Each of us needs to find that “you” we were created to be. That certain expression that isn’t being bound into someone else’s way, but still learns from others. You have that. You have a uniqueness that unleashed will make what you are doing delightful and inspiring.

Find that You and hold onto it. Don’t let it go, but do make it grow. This isn’t a one time static “moment”. If we look at it that way then years could pass without any real changes/ progress. Your true “you” needs to expand and become better. It needs to be challenged to do things better, but it must never let go of its own story.

The goal of an artist is story. Some people disagree with this notion, and believe that the artist’s goal is expression. However, expression is itself story. When we look at an artist’s work, of splashes and dots, and we are inspired to read into the work, that artist has been the vehicle for story.

Find you and help that tale grow from a three word tale into an epic. How? Books are written on this, and to say what I believe may sound over simplistic, but it has been my path: let go, just be you, one step at a time.

One of my personal steps is wrapping up this next week: The Adventures of Tomy ‘n’ Jon. This has been a great experience, I really appreciate those of you who have joined me thus far! There’s a few physical copies left if you want to grab one.


Recent Art:









This Week’s Recommended Tool:

When I considered a tool I could recommend to you all this week, the one that came to mind is my travel water color set. This is specifically because I’ve been using it a lot lately, and I love it. The fourth, sixth and seventh images above were all painted with my Winsor & Newton Cotman Water Colour Field Box —a treasured gift my wife gave me several years ago.

I hesitated, on one hand, to recommend it because it is a more costly tool than I usually bring up, so head’s up on that. But, if you love water color, love to be mobile, and can afford it or want to give a VERY special and enjoyable gift to someone else, this comes highly recommended. Get it here.
41VLQLKCDQL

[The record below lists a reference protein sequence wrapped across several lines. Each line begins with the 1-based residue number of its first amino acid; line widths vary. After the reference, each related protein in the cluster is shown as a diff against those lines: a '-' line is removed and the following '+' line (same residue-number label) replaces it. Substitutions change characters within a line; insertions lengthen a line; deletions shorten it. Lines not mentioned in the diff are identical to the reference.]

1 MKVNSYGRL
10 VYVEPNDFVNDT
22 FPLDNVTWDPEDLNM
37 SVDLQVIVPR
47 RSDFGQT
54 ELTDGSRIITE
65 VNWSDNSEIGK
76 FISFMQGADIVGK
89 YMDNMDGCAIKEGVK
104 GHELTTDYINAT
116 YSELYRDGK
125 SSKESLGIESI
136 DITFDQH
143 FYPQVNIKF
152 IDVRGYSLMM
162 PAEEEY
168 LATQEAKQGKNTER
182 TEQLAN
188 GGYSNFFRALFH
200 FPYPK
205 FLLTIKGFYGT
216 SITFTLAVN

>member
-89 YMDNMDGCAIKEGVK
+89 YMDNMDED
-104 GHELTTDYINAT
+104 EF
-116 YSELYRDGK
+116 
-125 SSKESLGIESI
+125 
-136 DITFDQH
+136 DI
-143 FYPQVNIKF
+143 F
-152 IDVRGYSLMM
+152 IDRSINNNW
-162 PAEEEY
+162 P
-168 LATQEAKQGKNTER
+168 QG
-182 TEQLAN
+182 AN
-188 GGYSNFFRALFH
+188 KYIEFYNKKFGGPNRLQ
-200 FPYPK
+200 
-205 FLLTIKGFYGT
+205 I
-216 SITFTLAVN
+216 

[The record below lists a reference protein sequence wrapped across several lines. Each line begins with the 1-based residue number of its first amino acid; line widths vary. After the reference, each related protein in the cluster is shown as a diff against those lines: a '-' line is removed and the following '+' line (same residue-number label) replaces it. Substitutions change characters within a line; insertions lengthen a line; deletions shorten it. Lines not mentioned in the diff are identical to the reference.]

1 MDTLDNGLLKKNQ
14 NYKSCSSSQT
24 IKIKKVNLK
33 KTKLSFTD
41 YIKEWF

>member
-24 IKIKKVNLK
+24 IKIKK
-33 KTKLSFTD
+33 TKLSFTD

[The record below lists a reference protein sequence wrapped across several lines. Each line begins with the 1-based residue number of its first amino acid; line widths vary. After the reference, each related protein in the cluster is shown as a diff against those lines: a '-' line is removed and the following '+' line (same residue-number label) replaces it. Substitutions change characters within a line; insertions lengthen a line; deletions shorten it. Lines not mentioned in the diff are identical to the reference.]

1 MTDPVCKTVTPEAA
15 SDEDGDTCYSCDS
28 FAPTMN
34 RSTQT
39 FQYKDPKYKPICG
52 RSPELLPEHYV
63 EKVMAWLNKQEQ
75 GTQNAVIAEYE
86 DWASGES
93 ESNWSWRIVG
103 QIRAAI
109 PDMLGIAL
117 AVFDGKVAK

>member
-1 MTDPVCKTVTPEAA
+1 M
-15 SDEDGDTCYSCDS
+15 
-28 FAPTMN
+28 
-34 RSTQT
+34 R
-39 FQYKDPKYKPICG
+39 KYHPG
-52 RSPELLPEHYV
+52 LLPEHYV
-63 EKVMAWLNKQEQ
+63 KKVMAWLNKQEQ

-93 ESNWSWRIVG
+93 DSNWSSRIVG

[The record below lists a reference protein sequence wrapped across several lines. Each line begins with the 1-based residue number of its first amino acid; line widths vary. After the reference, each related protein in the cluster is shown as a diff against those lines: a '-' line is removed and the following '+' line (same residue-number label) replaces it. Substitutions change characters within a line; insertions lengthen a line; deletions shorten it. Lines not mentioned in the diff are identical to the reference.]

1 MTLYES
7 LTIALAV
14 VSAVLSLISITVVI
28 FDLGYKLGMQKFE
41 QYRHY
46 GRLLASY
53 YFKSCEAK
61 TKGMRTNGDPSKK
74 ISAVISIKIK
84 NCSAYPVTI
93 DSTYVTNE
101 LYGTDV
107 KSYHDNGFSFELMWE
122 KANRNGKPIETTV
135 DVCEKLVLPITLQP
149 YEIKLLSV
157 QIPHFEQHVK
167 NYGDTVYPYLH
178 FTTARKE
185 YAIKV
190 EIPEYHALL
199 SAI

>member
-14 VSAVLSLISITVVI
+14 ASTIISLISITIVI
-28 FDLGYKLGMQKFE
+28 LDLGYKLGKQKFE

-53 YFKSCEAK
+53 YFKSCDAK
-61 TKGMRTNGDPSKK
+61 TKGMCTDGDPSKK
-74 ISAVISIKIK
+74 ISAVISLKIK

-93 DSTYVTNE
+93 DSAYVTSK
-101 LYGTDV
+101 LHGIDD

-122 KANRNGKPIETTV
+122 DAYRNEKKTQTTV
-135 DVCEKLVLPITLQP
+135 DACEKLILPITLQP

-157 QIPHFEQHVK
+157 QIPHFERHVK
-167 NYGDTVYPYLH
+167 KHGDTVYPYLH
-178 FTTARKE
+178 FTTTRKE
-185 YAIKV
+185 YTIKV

The link above is from Amazon, however, sometimes Hobby Lobby has these in stock and there is always a 40% off coupon available weekly there. (If you have a smartphone, you can get their app for coupon.)

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Current Good Read:
Sprint: How to Solve Big Problems and Test New Ideas in Just Five Days


If you do interface design at all this book is for you. If you do product design at all this book is for you. If you work on a project for any customer this… well, you get the idea. Some projects can take forever to figure out. What if you could get a great baseline for your project in just one week? Would you be interested? You should.

This is a fantastic play-by-play of a one week design sprint intended to help you get to the bottom of a problem and find a solution in one week. Check it out.


Alright guys, have a great weekend and keep creating. Here’s some words that hit the mark, to carry with you:

“Our freedom to be creators is far less limited than some people would think.” -Madeleine L’engle

Jay

P.S. Please share this with anyone else you think may be interested in these kind of updates. Thanks!Subscribe for these updates to come directly to your inbox HERE.Other ways to connect: Twitter or FaceBook .Check out my free western fairytale webcomic if you missed it this week: The Adventures of Tomy and Jon.
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MrJayMyers’ Lost Month in Review

July 1, 2016By jayart, Blog, Design, inking, stories, children's tales, comics, children's books,, review, technology

Hey guys,

Wow. I thought I’d be back in a couple weeks, not a month. But, I suppose moving eight people a few states to the west takes a toll. It’s been an interesting and full time. Definitely I have struggled with feeling dry, struggled to draw well in the midst of the exhaustion, continued drawing, and continued to struggle.

What should we do at these times? What should we do when we are dry inspirationally?

Focus on growing our skills.

When all our inspiration is gone, in my experience, the next thing that happens is that we begin to feel bad about our abilities. Which leads to lesser quality work. It’s the domino effect. Kill that cycle early on and focus on improving skills.

Let inspiration take a break. We need to grow those skills. Choose one thing that you just can’t get right and don’t stop drawing it. Gotta draw a head a hundred times? Do it. Bad at architecture? Draw the same building from a hundred different directions.